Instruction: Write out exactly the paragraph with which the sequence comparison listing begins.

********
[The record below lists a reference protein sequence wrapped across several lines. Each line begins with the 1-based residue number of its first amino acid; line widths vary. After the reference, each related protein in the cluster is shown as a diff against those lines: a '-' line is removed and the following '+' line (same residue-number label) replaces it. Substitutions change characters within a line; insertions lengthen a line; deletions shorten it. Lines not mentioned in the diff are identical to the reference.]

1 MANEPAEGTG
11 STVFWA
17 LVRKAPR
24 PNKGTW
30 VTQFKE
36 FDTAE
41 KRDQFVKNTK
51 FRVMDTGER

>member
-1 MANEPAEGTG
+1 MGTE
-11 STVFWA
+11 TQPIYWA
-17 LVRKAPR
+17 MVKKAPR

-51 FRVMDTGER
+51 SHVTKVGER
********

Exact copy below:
[The record below lists a reference protein sequence wrapped across several lines. Each line begins with the 1-based residue number of its first amino acid; line widths vary. After the reference, each related protein in the cluster is shown as a diff against those lines: a '-' line is removed and the following '+' line (same residue-number label) replaces it. Substitutions change characters within a line; insertions lengthen a line; deletions shorten it. Lines not mentioned in the diff are identical to the reference.]